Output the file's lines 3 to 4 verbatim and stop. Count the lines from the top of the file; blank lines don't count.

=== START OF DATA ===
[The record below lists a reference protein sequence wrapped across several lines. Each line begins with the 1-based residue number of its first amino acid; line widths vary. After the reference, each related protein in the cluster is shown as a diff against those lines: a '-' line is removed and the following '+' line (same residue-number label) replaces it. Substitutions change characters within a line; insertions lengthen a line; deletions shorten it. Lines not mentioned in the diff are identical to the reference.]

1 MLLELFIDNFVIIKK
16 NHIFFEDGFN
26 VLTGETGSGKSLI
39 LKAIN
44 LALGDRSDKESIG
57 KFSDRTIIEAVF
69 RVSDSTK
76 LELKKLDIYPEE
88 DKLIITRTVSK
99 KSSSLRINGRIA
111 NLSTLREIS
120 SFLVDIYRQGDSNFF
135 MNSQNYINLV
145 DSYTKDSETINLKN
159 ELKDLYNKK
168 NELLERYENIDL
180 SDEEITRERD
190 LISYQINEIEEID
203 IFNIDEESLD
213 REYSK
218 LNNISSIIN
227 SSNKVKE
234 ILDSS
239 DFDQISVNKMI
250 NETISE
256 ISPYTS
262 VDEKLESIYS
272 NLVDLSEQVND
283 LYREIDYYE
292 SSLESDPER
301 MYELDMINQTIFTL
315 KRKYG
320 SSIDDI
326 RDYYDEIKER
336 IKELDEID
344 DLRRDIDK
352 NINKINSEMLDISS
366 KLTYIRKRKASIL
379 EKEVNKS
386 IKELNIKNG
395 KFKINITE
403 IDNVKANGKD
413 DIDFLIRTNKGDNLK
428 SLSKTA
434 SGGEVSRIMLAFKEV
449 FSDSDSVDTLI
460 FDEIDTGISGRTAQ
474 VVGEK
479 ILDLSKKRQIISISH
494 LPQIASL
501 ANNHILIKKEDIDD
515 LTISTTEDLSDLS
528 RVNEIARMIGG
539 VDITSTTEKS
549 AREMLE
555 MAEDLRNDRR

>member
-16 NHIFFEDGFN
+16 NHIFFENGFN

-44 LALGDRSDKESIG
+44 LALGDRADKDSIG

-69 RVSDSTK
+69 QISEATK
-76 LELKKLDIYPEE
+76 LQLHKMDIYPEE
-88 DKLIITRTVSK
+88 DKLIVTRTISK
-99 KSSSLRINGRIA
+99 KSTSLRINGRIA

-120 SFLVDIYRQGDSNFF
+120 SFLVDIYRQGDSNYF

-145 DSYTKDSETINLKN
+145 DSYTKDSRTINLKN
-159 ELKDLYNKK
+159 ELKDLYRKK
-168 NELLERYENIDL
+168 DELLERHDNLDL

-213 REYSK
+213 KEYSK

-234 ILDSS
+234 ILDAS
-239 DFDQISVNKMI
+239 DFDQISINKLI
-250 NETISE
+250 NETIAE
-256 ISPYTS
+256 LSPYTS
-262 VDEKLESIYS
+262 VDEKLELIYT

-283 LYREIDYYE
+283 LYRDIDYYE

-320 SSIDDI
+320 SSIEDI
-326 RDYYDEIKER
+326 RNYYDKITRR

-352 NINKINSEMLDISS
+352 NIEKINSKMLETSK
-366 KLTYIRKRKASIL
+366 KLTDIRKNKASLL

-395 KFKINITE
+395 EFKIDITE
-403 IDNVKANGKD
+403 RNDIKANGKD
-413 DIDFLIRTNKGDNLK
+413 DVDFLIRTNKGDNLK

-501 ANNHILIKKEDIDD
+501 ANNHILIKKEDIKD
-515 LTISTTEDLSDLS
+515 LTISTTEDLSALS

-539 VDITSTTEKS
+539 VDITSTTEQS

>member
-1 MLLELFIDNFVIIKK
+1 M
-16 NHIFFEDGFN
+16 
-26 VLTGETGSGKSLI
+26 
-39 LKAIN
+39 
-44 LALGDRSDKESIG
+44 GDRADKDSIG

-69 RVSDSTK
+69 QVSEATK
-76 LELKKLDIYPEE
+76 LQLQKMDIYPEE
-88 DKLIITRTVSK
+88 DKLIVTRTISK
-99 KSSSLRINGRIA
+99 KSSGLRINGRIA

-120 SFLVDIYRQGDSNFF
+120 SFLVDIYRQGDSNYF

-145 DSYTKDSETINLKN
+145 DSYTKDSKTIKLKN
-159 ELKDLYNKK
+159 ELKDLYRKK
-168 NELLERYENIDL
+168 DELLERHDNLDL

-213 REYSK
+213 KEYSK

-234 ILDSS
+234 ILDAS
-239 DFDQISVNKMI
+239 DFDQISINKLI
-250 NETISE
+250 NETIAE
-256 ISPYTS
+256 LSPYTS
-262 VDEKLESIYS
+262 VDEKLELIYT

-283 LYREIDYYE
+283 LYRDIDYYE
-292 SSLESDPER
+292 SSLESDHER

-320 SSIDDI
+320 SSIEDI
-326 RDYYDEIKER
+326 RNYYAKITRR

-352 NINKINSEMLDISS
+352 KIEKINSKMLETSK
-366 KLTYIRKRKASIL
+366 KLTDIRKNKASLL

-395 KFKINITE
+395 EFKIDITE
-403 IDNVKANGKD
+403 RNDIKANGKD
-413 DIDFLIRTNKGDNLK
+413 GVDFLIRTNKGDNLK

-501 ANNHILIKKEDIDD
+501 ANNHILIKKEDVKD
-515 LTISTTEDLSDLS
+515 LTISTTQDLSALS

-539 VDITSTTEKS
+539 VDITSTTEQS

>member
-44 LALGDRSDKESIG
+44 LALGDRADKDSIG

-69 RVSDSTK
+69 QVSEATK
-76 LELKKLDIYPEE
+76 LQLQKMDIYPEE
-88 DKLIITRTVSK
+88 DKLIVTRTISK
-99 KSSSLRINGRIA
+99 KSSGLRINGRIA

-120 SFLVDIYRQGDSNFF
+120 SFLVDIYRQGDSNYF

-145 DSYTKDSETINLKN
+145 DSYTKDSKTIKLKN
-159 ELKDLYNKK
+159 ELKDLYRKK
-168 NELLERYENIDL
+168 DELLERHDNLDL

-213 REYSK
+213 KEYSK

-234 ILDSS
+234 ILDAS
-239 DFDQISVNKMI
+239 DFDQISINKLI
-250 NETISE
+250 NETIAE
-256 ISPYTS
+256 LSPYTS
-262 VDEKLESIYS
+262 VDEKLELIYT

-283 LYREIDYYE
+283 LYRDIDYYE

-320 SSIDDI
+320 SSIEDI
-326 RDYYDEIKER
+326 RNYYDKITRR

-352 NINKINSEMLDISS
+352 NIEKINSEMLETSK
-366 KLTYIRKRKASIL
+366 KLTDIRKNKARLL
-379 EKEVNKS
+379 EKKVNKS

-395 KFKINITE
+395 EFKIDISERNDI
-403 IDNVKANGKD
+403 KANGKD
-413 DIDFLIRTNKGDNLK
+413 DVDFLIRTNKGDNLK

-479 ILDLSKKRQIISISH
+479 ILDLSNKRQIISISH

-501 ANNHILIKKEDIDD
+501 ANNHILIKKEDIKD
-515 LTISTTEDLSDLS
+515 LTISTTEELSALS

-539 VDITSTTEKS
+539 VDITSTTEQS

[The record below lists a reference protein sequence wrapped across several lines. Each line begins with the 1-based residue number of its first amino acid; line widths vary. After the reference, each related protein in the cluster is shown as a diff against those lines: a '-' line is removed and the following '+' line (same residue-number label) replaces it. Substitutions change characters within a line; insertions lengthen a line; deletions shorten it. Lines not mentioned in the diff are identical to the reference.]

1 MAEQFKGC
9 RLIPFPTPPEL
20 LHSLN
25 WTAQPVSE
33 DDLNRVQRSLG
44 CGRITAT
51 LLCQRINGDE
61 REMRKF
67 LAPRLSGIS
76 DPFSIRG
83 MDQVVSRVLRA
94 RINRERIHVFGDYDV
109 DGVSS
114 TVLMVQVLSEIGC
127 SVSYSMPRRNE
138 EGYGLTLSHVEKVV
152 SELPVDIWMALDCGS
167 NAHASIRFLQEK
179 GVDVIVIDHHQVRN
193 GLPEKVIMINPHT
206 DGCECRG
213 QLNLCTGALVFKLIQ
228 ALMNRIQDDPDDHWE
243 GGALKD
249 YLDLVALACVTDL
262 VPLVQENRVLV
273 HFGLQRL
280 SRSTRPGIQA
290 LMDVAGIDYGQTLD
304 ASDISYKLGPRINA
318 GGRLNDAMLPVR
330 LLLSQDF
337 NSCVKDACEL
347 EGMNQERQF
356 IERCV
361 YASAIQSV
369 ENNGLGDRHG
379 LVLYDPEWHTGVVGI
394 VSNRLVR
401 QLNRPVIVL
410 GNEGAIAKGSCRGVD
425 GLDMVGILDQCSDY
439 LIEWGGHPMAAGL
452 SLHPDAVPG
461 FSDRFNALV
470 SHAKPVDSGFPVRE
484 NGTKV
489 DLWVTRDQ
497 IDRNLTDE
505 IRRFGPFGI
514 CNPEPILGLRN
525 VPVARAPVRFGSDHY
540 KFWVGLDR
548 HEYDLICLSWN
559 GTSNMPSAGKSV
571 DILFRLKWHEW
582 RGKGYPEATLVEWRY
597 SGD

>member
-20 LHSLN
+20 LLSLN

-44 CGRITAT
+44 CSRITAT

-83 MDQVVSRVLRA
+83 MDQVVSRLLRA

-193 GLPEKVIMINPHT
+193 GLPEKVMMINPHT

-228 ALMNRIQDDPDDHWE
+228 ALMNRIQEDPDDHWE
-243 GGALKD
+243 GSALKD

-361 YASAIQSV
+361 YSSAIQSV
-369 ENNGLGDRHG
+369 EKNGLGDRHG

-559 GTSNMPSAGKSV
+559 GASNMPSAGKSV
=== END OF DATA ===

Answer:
16 NHIFFEDGFN
26 VLTGETGSGKSLI